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Eligibility for Premium Tax Credits and Cost-Sharing Reductions

Individuals may qualify for financial help with premiums and out-of-pocket costs for coverage purchased through a health insurance marketplace. Financial help is available in two forms: a premium tax credit and cost-sharing reductions.

To be eligible for the premium tax credit, the individual must meet all of the following criteria:

  • Enrolled in a plan sold through the health insurance marketplace,
  • Not eligible for minimum essential coverage, other than coverage offered in the individual market (see below for definitions of minimum essential coverage), and
  • Household income between 100 percent and 400 percent of the federal poverty level.

In general, minimum essential coverage includes the following:

  • Employer-sponsored coverage, including COBRA continuation coverage and retiree coverage
  • Coverage purchased in the individual market, including a plan purchased in a health insurance marketplace
  • Medicare Part A coverage and Medicare Advantage plans
  • Most Medicaid coverage
  • Most Children’s Health Insurance Program coverage
  • Veterans health coverage administered by the Veterans Administration
  • Most types of TRICARE (coverage for members of the military)
  • Self-funded student health coverage that began on or before Dec. 31, 2014 (for later plan or policy years, programs can apply to be recognized as minimum essential coverage, the list of approved plans is available here)
  • Coverage for Peace Corps volunteers
  • Refugee Medical Assistance from the federal Administration for Children and Families
  • Department of Defense health benefit program for civilian employees known as “Nonappropriated Fund” personnel

There may be other types of coverage that qualify as minimum essential coverage.

There are exceptions to the list of minimum essential coverage, in which having or being eligible for some forms of minimum essential coverage do not disqualify an individual for the premium tax credit because of special circumstances. Those exceptions include the following:

  • Employer-sponsored coverage: if the coverage is either “unaffordable” or does not meet minimum value standards (“inadequate”), then the individual may still qualify for the premium tax credit.
    • Unaffordable means the cost of self-only coverage in the lowest cost plan is more than 9.56 percent of the individual's household income in 2018 (9.69 percent in 2017).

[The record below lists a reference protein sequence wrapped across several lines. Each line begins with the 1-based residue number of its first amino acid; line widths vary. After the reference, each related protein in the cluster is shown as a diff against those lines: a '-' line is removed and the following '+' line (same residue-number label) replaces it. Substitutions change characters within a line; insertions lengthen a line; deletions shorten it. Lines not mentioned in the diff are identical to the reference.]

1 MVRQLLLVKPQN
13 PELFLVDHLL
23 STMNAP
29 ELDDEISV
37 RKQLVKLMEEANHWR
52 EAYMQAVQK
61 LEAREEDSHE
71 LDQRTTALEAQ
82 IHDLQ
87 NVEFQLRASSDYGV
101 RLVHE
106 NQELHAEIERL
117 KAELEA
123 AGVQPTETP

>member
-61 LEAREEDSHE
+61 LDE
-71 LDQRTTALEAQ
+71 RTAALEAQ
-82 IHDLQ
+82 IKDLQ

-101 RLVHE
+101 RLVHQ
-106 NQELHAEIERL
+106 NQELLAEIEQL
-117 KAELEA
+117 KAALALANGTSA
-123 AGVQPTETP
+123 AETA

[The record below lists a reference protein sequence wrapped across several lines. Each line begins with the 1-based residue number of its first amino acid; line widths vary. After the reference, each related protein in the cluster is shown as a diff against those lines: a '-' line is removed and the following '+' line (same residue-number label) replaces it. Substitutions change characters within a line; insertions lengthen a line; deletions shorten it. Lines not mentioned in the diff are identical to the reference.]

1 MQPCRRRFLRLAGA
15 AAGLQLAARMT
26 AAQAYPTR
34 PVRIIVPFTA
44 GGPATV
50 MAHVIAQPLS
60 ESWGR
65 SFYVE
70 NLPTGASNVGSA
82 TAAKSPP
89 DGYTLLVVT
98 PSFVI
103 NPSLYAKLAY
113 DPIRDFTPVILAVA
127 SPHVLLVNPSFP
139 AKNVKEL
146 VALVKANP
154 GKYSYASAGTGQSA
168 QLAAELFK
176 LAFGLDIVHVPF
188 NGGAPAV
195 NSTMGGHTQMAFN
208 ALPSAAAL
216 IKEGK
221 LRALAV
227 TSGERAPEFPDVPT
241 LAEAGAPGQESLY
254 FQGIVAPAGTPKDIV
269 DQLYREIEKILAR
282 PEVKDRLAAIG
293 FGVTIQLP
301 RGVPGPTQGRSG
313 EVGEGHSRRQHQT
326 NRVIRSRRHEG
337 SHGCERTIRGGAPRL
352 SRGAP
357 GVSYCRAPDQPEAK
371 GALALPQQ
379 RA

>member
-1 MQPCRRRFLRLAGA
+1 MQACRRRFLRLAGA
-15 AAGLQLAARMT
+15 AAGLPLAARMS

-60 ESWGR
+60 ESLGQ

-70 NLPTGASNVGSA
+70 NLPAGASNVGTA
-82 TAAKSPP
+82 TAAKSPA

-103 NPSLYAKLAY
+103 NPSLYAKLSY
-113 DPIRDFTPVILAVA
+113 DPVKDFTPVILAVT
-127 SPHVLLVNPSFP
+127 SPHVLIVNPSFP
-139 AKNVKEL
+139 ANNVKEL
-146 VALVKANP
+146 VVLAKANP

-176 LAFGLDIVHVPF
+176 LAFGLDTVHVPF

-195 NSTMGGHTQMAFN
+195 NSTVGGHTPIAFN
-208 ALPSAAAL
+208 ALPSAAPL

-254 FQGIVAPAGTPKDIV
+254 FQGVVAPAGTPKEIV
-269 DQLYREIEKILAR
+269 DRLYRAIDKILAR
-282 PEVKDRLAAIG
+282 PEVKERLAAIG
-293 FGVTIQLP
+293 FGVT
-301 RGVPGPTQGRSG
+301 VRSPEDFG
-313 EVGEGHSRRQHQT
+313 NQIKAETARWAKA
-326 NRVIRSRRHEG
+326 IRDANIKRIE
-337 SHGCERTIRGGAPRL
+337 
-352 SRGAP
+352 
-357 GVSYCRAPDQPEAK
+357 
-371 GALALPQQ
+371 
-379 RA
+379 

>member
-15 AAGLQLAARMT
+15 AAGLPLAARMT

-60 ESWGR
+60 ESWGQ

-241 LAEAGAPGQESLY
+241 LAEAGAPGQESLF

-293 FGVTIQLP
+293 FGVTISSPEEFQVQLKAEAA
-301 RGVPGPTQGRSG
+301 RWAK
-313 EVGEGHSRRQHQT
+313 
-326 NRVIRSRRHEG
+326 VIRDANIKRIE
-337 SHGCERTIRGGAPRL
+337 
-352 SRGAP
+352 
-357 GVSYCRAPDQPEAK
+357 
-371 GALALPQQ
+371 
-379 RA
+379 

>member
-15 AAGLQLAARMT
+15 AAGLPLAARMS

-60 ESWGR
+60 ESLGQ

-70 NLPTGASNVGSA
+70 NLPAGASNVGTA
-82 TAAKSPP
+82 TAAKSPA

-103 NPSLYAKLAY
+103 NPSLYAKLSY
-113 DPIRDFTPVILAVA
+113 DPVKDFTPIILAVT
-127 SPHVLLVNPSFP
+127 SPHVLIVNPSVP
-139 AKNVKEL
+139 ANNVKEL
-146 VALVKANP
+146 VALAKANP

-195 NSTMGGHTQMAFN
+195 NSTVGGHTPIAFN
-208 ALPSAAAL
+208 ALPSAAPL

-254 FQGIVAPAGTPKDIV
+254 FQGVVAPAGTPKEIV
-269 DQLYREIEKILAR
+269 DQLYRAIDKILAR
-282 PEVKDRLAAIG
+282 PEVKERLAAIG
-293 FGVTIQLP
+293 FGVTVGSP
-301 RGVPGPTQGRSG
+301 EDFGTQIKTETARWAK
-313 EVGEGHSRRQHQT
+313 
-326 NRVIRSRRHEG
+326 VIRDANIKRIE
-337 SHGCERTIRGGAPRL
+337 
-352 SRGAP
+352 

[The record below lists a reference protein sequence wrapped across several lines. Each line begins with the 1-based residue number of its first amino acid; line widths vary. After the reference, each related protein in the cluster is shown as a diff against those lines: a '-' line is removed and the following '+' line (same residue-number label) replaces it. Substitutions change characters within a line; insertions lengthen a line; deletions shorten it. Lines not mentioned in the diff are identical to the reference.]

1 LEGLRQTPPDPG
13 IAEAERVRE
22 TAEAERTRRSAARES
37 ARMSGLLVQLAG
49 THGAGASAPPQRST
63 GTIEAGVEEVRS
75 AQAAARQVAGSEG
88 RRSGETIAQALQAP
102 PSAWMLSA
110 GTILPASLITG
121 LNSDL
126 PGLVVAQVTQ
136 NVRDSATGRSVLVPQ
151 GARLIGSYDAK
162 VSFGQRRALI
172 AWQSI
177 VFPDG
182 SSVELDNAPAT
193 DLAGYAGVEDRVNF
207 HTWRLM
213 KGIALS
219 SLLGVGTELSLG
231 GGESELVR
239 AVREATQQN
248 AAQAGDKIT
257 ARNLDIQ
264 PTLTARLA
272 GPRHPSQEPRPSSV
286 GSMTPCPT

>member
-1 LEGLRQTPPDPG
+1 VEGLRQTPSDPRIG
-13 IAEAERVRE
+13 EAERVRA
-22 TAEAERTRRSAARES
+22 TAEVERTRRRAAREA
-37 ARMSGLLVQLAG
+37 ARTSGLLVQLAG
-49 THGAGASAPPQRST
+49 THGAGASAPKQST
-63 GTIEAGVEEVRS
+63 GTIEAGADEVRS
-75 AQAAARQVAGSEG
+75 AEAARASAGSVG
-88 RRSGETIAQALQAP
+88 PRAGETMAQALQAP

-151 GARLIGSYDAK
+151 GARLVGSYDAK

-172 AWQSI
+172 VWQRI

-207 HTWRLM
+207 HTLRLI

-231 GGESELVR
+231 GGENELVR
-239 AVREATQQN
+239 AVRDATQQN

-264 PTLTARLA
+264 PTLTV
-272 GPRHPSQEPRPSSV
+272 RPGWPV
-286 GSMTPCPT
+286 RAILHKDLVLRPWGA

• To provide minimum value, the plan must have an actuarial value of at least 60 percent and include coverage for hospitalization and physician services.
  • Children’s Health Insurance Program (CHIP) coverage:
    • An individual subject to a waiting period before he or she can enroll in their state’s Children’s Health Insurance Program is not considered eligible for minimum essential coverage and may therefore be eligible for the premium tax credit during the waiting period. NOTE: Not all states have a waiting period for their Children’s Health Insurance Program.
    • An individual who is not enrolled in the Children’s Health Insurance Program because he or she hasn’t paid premiums is considered eligible for minimum essential coverage and therefore not eligible for premium tax credit. Similarly, an individual who is not enrolled in Medicaid because he or she hasn’t paid premiums is considered eligible for minimum essential coverage and therefore not eligible for premium tax credits.
  • Coverage tied to a certain condition: individuals who may be eligible for Medicare or Medicaid based on disability, blindness or illness are considered eligible for minimum essential coverage only when the agency responsible for eligibility determinations determines the individual eligible for Medicare or Medicaid. Until that time, the individual is eligible for premium tax credit.
  • Other coverage, including coverage that may have a substantial premium. In these circumstances, only those who are enrolled in the following coverage are ineligible for the premium tax credits:
    • Self-funded student health plan that began on or before Dec. 31, 2014 (for later plan or policy years, programs can apply to be recognized as minimum essential coverage, the list of approved plans is available here)
    • Medicare Part A coverage requiring payment of premiums
    • Certain TRICARE programs: Young Adult, Retired Reserve, Reserve Select, and the Continued Health Care Benefit Program

There may be other exceptions to minimum essential coverage that allow eligible individuals to apply for premium tax credits, or to be enrolled in the plan and avoid paying a penalty for failing to maintain coverage.

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